Indian Mobilities in the West, 1900–1947: Gender, Performance, Embodiment

Author:   Shompa Lahiri
Publisher:   Palgrave MacMillan
Reviewer:   Shilpi Shikha Phukan
Designation:   M.Phil Research Scholar, CSSS, Jawaharlal Nehru University,

Indian Mobilities in the West, 1900–1947: Gender, Performance, Embodiment

Shompa Lahiri , New York, Palgrave MacMillan, 2010, ix + 207 pp., ISBN: 978-0-230-61820-6

 

When India was seen as a country that manifest deeply rooted patriarchal values in its tradition and culture, there was also another side of India where women despite of such symbolic patriarchal repression broke its barriers and travelled across the black waters. However such accounts of travel by Indians, especially Indian women are missing in the burgeoning scholarships of South Asian Diaspora, Geography and History. Shompa Lahiri in the book tries to catch certain accounts of men and especially women travellers who travelled across the ‘West’( Britain, America, and Europe) during the 20th century and opens up questions on new perspectives on the connection between travel, embodiment, and racialized as well as gendered and classed identities. As Parama Roy argues that there is a huge range of work in mobilities and India Diaspora, however the feminist lenses from these works are heavily missing. Therefore Lahiri taking account into these criticism and drawing from feminist and post colonialist theories tries to pull out a coherent piece of work that would reflect not only on gendered accounts and histories of travel but also included neglected role of India women within mobility and cosmopolitan modernity.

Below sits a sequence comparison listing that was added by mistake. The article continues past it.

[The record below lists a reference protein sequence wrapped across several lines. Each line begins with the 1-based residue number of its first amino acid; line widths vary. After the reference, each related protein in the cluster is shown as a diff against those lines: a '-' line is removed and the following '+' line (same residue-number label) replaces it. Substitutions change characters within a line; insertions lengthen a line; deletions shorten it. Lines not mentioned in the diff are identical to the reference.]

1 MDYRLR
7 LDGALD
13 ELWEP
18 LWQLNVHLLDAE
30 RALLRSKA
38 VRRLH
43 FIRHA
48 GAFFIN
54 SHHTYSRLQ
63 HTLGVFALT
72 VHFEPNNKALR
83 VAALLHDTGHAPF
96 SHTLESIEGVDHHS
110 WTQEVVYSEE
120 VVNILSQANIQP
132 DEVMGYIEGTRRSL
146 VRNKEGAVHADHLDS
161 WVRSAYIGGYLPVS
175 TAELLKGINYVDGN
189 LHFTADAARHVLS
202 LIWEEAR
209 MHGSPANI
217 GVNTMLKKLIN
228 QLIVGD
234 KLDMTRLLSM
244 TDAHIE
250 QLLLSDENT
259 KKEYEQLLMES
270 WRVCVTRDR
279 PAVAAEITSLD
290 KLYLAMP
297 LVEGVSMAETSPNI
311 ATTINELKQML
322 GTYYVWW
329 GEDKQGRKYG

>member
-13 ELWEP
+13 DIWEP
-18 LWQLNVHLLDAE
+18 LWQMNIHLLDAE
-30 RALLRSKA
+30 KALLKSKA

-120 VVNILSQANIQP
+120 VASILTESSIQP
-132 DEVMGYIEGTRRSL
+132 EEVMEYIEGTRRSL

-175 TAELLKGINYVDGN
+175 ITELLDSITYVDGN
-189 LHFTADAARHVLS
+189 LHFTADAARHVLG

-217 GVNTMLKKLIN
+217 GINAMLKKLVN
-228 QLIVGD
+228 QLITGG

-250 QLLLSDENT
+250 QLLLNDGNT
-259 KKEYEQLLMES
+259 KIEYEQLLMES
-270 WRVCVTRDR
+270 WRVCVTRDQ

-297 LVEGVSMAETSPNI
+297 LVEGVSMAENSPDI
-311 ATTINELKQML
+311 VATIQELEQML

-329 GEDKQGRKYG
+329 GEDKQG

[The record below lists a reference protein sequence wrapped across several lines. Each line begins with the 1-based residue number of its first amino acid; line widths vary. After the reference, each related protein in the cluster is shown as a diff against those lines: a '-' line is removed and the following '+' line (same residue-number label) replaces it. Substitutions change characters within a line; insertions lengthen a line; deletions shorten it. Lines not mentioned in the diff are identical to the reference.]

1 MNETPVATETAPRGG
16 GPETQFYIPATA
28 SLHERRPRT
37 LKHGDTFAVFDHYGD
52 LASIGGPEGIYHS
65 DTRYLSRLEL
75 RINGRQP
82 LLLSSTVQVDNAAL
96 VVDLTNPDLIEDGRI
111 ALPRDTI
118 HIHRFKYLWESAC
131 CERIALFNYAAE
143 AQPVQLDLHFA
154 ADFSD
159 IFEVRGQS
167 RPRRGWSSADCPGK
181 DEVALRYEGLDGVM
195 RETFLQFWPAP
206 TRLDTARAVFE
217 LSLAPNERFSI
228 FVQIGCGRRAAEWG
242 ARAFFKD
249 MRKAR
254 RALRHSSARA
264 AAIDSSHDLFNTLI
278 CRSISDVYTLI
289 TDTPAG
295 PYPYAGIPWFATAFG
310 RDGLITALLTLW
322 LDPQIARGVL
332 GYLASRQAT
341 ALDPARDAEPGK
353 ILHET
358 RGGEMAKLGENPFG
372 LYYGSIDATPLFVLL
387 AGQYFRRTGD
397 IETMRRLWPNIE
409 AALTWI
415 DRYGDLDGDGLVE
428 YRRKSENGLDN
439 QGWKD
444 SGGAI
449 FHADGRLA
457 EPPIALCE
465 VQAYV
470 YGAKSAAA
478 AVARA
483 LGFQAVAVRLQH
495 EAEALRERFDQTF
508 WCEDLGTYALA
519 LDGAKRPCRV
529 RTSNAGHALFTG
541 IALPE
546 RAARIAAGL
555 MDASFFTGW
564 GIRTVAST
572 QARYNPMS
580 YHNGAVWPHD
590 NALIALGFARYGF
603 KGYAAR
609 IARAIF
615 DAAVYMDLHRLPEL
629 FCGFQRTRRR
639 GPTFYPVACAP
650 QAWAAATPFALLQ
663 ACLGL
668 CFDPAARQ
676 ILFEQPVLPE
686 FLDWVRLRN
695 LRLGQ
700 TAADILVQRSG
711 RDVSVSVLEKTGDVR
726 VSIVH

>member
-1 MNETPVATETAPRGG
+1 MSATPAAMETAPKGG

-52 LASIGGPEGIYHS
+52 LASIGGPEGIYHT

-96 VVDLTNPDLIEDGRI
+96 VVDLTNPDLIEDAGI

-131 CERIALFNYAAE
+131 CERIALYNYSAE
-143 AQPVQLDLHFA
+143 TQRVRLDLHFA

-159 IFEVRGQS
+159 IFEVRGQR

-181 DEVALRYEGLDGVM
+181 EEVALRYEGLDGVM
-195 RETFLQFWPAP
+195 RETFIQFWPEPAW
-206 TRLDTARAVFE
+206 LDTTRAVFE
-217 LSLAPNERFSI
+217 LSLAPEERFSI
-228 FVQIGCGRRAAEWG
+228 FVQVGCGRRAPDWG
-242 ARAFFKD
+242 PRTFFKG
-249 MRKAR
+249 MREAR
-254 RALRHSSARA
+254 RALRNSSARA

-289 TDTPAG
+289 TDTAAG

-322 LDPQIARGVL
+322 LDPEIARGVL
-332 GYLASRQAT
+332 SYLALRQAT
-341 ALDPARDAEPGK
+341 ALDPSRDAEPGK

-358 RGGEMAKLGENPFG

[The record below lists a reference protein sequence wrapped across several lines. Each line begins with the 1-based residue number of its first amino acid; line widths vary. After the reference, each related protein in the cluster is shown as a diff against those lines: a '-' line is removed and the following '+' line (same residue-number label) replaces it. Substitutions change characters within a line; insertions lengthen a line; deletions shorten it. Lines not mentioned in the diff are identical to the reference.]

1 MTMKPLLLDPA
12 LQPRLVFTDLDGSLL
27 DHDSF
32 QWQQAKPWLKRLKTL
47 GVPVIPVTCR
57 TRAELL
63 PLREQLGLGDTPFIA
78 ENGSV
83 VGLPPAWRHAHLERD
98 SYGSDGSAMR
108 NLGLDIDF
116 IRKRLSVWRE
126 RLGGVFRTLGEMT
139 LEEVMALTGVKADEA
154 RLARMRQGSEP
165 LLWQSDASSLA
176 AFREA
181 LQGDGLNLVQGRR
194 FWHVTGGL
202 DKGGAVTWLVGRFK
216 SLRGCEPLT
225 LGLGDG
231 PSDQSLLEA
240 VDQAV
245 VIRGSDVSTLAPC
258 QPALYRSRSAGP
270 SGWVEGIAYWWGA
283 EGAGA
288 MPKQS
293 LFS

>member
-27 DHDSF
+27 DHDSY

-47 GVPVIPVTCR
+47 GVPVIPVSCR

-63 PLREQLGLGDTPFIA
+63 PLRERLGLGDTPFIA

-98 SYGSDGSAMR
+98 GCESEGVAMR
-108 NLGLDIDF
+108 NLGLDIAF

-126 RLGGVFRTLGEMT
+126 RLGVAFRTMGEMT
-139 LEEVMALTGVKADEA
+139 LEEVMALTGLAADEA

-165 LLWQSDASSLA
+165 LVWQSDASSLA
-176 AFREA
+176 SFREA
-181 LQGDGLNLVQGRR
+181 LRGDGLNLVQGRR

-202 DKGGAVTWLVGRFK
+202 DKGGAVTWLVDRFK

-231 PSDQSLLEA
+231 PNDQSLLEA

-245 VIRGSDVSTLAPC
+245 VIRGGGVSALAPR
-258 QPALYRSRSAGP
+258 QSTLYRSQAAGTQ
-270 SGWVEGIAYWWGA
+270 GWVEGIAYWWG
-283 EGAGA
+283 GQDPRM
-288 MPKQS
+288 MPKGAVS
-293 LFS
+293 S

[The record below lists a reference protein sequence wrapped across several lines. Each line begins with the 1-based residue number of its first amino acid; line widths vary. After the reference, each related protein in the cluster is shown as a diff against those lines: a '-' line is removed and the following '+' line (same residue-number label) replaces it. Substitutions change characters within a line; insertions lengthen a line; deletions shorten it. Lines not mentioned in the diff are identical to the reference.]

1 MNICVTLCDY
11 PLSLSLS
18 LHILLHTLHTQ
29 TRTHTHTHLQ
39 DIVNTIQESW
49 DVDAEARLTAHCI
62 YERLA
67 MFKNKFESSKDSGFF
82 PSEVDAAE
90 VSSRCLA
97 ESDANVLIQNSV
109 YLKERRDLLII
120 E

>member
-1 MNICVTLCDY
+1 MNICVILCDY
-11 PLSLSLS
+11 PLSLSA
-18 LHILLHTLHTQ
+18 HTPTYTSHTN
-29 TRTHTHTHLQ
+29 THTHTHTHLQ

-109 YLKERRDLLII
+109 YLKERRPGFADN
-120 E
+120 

All the five chapters of the book talks about case studies of South Asian women traveller who travelled across the sea in different time period of twentieth century with different visions may it be education or war, but managed to maintain similar patterns of phenomena like ‘passing’, ‘gaze’, and or ‘sly docility’. The first chapter gives an account of ‘Olive Christian Malvery’ who was an Anglo-Indian by her ancestry and travelled to Britain in early 20th century. Here the author tries to see the possibilities of presenting ‘nativeness’ in imperial cosmopolitan London. Her ‘nativeness’ was reflected in varieties of ways. As for example one was her colonial Indian ‘native’ identity and other was as a poor flower selling Cockney girl as well as a society’s lady. She was a journalist by profession where her performance as a poor cockney girl tried to bring out the conditions of poor London into public attention. This chapter brings into light Malvery’s many identities which she created through Masquerades, her acting skills and also her hybridity that was embodied through photography, mixed descent, skin colour, dress and voice. In her book Soul Market  she talked of her ability to move not only cross borders but also through class ‘up and down in the social ladder’.  Thus Lahiri argues that on one hand Malvery was able to challenge the oriental notion of ‘nativeness’ by travelling out of the colony where as she reinforced her ‘nativeness’ in imperial Britain by staging herself as Cockney for a metropolitan audience to consume.